Lili‘uokalani documentary to air commercial-free
  • Sunday, November 18, 2018
  • 76°

Briefs| Features

Lili‘uokalani documentary to air commercial-free

  • STAR-ADVERTISER

    Queen Lili’uokalani.

  • COURTESY STATE OF HAWAII

    Queen Liliuokalani, seated foreground third from left, in a photo from the State of Hawaii titled “Royal Party at Waimanalo.”

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Hawaii filmmaker Edgy Lee thought she already knew plenty about the legacy of Queen Lydia Lili‘uokalani when she signed up to create a documentary commemorating the 100th anniversary of the death of Hawaii’s last monarch.

Lee quickly realized that wasn’t the case once she began working on “Reflections of Our Queen,” which airs uninterrupted at 7:30 p.m. Nov. 26 and Dec. 10 on KHNL. Not only was Lili‘uokalani a fierce proponent of an independent Hawaiian kingdom, she also stood up for women’s rights even after the overthrow of the monarchy in 1893.

“She was extremely intelligent and knew much about intellectual property rights, international diplomacy and political strategy,” Lee said. “She was unbelievably compassionate. She was really an interesting, innovative woman in a time when women had no rights.”

Sponsored by the Queen Lili‘uokalani Trust and nonprofit Hui Hanai, the 78-minute documentary provides a glimpse into the personal life of the queen through stories and memories shared by kupuna and their descendants. Shot on location at Iolani Palace, the documentary is narrated by musician and kumu hula Robert Cazimero, with celebrated Hawaiian entertainer Marlene Sai providing the voice of Lili‘uokalani.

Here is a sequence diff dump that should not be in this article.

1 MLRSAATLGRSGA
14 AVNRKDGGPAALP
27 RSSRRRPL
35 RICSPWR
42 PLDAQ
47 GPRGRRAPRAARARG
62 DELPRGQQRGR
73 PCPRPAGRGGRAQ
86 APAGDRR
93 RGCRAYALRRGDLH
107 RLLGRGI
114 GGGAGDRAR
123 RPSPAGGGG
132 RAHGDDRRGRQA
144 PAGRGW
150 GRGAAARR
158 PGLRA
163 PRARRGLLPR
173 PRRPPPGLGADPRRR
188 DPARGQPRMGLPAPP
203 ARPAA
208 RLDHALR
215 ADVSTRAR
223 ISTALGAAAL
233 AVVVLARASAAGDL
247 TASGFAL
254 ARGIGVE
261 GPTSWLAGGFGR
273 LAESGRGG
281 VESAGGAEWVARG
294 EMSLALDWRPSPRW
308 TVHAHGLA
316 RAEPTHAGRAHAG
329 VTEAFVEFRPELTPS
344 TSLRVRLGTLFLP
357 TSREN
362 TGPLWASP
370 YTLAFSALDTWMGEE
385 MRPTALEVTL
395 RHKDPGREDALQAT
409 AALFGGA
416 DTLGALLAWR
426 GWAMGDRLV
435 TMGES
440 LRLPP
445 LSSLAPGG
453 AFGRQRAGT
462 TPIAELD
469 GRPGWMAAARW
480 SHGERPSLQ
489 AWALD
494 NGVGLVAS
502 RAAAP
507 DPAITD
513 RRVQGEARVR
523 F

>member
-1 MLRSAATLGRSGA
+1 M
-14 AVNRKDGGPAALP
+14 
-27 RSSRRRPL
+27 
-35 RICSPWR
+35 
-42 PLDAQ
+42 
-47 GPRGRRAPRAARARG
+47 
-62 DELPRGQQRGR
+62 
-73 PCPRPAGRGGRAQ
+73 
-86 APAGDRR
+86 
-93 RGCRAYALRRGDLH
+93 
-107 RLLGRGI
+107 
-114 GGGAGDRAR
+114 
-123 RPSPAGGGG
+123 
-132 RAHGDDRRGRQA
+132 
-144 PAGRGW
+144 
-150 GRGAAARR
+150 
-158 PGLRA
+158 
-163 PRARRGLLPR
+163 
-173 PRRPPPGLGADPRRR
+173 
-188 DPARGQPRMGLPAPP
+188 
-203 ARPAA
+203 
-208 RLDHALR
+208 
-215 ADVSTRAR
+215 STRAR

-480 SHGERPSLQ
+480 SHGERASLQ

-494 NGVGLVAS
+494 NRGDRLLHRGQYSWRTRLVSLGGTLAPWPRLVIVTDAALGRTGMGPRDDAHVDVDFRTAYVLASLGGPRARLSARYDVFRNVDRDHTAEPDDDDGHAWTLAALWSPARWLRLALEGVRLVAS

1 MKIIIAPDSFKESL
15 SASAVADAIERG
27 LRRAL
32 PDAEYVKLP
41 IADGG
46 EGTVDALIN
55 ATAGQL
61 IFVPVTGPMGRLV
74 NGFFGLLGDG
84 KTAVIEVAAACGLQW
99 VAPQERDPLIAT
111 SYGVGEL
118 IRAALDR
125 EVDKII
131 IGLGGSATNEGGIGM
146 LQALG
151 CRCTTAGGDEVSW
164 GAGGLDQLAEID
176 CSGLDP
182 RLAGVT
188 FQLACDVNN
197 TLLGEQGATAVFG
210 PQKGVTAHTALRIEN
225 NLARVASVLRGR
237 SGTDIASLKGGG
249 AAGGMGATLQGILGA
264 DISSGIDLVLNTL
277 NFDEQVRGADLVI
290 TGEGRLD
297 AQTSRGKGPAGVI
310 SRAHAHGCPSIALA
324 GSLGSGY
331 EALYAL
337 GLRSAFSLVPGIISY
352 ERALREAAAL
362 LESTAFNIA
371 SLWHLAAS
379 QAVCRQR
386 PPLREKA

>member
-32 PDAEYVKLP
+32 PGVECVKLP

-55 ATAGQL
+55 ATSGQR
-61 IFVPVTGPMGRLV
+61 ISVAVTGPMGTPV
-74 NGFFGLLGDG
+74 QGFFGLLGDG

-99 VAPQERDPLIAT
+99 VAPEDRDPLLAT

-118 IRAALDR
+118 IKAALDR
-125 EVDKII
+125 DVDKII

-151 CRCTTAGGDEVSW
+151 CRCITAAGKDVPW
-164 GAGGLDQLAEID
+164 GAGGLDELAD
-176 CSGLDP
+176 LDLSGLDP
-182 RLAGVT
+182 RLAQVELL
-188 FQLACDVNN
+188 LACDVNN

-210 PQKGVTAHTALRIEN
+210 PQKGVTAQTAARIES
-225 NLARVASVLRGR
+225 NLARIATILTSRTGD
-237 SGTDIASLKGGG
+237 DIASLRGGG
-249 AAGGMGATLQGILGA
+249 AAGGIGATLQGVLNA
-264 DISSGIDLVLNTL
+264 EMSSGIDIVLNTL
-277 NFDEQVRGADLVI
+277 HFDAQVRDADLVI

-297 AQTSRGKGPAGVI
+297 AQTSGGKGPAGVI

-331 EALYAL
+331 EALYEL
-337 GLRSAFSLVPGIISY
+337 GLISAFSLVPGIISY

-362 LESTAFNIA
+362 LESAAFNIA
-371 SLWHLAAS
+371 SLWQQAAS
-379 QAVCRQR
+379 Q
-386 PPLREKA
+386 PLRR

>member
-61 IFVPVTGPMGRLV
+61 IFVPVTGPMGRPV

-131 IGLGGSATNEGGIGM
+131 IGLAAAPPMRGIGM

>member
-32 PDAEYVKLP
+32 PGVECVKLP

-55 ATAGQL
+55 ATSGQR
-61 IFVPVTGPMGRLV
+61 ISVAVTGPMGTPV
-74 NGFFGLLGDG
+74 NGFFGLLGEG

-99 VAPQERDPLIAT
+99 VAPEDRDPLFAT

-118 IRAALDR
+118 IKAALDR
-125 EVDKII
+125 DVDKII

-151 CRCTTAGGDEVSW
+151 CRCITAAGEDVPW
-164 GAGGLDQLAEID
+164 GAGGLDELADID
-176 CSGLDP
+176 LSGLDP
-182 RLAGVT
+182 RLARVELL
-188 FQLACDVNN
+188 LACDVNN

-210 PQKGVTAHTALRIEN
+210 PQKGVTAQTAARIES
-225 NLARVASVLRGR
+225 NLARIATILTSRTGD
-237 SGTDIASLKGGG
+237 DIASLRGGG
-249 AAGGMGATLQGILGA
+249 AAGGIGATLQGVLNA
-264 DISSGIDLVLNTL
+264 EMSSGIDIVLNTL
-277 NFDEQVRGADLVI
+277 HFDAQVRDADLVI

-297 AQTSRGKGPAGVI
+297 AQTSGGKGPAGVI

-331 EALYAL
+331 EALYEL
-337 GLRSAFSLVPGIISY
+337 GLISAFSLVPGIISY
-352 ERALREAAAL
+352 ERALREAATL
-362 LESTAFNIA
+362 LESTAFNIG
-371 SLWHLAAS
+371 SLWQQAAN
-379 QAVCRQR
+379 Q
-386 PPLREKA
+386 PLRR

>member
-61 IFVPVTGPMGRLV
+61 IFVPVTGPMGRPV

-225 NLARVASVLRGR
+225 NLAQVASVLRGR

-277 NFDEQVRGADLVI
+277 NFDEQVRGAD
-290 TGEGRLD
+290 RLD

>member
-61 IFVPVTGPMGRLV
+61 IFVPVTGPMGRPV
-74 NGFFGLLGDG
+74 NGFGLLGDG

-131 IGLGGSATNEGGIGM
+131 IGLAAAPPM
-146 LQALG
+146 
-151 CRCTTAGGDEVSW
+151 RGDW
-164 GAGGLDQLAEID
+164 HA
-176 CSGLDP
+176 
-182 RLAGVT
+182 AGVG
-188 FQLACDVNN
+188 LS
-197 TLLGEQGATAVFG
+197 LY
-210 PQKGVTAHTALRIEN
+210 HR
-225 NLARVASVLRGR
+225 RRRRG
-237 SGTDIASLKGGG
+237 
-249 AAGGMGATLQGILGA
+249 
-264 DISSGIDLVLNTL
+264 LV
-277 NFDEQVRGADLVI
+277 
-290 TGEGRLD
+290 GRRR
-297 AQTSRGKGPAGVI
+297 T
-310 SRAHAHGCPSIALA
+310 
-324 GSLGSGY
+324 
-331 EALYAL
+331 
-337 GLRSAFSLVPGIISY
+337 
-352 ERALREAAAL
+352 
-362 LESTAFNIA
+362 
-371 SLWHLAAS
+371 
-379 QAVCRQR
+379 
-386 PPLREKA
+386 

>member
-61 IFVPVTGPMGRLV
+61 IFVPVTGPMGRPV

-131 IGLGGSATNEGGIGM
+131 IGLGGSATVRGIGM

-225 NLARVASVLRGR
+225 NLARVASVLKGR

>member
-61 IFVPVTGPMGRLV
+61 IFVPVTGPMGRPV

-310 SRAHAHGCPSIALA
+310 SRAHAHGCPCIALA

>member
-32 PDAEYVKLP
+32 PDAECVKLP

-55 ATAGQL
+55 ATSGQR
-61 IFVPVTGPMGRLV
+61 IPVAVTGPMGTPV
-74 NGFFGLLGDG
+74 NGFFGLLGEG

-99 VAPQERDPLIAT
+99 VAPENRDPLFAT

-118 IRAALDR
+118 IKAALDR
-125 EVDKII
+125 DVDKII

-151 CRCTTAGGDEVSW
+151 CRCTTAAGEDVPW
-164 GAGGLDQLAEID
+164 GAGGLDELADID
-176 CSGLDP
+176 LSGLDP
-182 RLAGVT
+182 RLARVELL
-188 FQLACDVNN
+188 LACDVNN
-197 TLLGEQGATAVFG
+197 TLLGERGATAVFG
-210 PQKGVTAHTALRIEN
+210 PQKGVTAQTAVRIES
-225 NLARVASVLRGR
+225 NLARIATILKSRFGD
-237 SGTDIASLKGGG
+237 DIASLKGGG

Lee hopes to secure national broadcast distribution for “Reflections of Our Queen” and plans to release clips of the film online for educational purposes. The Queen Lili‘uokalani Children’s Center will host future screening events for local students.

“What we hope the film will help with is getting her noticed among mainstream American historians,” she said. “She deserves a rightful place in American history as a leader.

“Her experience did not thwart this woman. She continued to do what she wanted as best as she could during those times. We look back with appreciation and hope to take this film outside of Hawaii to help teach people nationally and internationally. I think people will be proud of her.”

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